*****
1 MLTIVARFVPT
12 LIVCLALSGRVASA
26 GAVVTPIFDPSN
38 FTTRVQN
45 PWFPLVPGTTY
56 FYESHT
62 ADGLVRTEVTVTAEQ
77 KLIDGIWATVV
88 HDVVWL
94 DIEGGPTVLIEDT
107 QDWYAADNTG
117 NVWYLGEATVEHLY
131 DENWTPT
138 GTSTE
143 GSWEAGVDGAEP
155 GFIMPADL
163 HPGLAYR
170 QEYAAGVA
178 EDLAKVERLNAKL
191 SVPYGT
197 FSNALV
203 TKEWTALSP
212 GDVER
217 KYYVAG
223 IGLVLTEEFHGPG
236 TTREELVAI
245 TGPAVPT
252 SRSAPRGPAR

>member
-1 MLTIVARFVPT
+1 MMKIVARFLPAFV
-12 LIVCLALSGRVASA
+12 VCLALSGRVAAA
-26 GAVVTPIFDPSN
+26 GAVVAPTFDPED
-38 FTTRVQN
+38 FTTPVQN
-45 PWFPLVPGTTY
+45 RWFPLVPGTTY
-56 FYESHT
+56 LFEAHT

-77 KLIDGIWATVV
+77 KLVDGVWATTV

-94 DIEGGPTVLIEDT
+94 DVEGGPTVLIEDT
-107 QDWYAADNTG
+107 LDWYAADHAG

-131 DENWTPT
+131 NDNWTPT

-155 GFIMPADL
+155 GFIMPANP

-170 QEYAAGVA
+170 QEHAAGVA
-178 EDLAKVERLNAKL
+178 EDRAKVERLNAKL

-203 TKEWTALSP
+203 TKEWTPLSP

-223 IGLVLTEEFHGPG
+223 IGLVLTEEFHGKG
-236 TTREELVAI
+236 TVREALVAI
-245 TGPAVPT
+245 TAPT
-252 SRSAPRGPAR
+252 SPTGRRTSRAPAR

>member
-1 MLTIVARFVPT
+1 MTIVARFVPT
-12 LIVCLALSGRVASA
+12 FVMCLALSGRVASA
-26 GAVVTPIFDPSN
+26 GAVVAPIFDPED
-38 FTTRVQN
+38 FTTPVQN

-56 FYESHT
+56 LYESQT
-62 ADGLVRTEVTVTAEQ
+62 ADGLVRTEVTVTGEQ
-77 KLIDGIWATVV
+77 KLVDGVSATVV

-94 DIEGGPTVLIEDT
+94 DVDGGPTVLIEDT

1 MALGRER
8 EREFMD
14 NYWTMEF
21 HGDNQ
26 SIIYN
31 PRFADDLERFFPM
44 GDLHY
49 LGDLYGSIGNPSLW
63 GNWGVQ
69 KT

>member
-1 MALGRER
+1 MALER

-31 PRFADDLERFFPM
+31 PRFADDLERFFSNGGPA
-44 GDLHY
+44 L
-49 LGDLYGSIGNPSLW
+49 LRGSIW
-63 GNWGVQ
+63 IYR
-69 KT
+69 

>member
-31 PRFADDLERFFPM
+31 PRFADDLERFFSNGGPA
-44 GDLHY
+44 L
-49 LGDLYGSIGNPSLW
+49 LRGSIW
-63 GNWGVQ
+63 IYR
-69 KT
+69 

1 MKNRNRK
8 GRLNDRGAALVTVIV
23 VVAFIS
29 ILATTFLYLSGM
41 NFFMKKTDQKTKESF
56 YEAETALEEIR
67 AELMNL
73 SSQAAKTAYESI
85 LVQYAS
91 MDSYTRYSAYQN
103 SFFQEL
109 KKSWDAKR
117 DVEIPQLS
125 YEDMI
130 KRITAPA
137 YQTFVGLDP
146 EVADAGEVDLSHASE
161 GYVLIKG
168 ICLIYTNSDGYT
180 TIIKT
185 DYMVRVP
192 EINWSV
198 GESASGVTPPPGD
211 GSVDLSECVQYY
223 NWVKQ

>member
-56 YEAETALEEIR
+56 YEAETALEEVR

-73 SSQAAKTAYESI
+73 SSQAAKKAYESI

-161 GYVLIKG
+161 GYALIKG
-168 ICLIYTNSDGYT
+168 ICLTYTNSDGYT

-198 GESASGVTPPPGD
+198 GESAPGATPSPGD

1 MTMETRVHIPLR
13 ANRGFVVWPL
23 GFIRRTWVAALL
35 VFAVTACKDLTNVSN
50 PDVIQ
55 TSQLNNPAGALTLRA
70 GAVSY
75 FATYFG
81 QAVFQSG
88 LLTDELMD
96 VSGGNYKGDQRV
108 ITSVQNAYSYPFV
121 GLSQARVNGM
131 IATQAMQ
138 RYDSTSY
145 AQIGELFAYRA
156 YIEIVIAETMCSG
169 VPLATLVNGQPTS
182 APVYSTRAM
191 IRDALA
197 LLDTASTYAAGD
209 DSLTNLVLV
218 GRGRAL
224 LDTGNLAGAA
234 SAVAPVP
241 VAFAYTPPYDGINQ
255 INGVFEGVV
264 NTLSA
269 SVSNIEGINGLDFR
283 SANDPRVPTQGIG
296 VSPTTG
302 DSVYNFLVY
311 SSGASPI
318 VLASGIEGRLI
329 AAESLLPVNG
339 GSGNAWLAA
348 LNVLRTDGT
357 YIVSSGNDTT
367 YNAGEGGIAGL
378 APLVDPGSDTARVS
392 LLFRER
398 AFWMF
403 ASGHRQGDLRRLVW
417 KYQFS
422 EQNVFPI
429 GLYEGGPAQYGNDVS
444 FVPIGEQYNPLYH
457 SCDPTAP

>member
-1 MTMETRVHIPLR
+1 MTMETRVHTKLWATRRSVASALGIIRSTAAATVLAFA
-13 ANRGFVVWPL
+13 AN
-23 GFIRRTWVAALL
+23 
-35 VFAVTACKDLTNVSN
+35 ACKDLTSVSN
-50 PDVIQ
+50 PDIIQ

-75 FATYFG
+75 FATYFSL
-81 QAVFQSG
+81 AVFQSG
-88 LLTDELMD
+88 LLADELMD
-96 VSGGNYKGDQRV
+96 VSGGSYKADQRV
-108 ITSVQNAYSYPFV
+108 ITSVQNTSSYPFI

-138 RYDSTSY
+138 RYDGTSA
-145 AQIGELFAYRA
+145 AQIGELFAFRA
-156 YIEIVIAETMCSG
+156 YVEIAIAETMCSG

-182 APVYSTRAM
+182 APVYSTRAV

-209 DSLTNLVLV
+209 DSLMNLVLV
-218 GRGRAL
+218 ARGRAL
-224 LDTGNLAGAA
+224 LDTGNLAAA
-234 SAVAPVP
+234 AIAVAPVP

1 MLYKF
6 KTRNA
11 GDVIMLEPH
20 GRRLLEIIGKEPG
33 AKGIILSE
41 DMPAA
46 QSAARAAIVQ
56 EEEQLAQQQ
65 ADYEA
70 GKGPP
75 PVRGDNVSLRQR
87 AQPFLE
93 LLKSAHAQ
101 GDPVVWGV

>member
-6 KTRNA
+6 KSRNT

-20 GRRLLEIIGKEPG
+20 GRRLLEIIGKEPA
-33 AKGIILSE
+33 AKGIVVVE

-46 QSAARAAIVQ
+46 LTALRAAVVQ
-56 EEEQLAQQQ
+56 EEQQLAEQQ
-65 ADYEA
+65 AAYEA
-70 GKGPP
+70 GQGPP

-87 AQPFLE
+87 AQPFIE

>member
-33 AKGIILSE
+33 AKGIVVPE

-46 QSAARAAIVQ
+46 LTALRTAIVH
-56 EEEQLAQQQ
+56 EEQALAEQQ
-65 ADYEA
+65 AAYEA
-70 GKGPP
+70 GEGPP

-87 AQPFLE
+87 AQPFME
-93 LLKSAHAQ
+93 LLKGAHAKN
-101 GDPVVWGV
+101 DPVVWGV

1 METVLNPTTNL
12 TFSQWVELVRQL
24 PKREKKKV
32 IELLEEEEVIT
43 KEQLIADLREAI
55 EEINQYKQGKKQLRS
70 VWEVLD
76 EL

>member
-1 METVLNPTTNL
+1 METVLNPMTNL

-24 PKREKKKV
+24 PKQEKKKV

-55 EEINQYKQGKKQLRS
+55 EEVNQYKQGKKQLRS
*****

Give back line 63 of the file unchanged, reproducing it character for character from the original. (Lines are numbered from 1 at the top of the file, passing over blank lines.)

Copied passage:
+245 TAPT